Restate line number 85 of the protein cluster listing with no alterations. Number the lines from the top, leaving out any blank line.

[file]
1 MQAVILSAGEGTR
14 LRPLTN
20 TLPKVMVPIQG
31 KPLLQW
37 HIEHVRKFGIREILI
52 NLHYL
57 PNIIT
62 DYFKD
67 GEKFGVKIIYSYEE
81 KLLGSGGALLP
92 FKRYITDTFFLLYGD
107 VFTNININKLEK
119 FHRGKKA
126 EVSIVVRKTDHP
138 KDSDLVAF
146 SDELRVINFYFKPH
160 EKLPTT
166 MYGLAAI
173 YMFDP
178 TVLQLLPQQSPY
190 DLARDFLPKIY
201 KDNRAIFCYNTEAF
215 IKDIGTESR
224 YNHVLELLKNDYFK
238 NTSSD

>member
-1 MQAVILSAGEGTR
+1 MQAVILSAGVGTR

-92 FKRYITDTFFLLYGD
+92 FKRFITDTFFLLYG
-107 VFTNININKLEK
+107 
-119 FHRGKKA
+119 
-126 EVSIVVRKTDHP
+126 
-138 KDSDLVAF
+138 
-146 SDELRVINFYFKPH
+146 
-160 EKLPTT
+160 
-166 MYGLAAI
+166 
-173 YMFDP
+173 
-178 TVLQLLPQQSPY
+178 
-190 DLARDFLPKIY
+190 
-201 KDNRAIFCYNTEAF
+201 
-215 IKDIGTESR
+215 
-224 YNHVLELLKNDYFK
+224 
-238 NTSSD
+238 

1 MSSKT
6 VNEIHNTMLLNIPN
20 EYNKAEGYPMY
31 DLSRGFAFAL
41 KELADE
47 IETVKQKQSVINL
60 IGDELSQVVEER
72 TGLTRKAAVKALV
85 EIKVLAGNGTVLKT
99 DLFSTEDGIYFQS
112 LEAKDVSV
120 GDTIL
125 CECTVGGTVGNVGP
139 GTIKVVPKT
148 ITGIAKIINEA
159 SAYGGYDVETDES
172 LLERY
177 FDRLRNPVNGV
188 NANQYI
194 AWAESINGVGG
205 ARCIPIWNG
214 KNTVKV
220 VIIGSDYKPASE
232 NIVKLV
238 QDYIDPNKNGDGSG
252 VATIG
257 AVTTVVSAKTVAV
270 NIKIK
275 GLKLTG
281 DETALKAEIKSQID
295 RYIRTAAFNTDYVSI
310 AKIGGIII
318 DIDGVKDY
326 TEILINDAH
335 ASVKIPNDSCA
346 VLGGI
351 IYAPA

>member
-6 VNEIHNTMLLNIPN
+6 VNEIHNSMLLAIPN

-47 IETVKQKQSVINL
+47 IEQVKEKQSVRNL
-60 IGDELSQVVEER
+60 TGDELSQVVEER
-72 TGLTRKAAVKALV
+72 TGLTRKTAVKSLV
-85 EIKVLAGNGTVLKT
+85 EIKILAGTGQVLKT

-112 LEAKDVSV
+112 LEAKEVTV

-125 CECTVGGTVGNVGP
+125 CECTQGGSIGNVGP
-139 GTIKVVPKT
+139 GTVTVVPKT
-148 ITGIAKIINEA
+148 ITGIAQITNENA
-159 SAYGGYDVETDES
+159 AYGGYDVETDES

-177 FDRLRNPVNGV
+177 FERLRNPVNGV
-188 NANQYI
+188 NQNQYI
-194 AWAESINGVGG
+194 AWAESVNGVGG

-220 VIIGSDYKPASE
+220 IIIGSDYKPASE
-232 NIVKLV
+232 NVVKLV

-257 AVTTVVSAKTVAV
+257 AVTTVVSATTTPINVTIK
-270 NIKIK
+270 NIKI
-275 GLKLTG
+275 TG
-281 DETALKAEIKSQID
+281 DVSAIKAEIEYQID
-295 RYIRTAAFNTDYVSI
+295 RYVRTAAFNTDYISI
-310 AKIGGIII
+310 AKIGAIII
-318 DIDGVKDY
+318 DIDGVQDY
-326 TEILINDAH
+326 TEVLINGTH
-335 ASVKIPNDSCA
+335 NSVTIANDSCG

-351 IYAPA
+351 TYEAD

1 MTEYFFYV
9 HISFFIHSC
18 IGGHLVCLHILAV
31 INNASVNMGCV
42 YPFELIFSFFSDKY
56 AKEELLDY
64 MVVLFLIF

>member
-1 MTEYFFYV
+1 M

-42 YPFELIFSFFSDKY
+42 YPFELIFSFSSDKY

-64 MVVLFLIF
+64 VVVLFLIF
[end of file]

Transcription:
257 AVTTVVSAKTVAV